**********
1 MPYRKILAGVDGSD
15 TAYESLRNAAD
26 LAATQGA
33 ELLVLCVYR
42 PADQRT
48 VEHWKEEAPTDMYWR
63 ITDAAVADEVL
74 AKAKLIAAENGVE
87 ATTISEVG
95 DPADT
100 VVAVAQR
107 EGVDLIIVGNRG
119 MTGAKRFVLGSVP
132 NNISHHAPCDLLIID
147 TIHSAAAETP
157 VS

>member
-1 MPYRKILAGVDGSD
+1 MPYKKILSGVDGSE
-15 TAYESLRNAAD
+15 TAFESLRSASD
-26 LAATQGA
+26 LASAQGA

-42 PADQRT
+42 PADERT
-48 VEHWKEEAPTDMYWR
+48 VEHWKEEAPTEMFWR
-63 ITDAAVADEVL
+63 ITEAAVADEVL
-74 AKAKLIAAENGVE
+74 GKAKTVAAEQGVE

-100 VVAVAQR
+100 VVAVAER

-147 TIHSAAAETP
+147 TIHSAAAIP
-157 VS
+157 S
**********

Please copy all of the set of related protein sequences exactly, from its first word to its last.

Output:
1 MPYRKILAGVDGSD
15 TAYESLRNAAD
26 LAATQGA
33 ELLVLCVYR
42 PADQRT
48 VEHWKEEAPTDMYWR
63 ITDAAVADEVL
74 AKAKLIAAENGVE
87 ATTISEVG
95 DPADT
100 VVAVAQR
107 EGVDLIIVGNRG
119 MTGAKRFVLGSVP
132 NNISHHAPCDLLIID
147 TIHSAAAETP
157 VS

>member
-1 MPYRKILAGVDGSD
+1 MPYKKILSGVDGSE
-15 TAYESLRNAAD
+15 TAFESLRSASD
-26 LAATQGA
+26 LASAQGA

-42 PADQRT
+42 PADERT
-48 VEHWKEEAPTDMYWR
+48 VEHWKEEAPTEMFWR
-63 ITDAAVADEVL
+63 ITEAAVADEVL
-74 AKAKLIAAENGVE
+74 GKAKTVAAEQGVE

-100 VVAVAQR
+100 VVAVAER

-147 TIHSAAAETP
+147 TIHSAAAIP
-157 VS
+157 S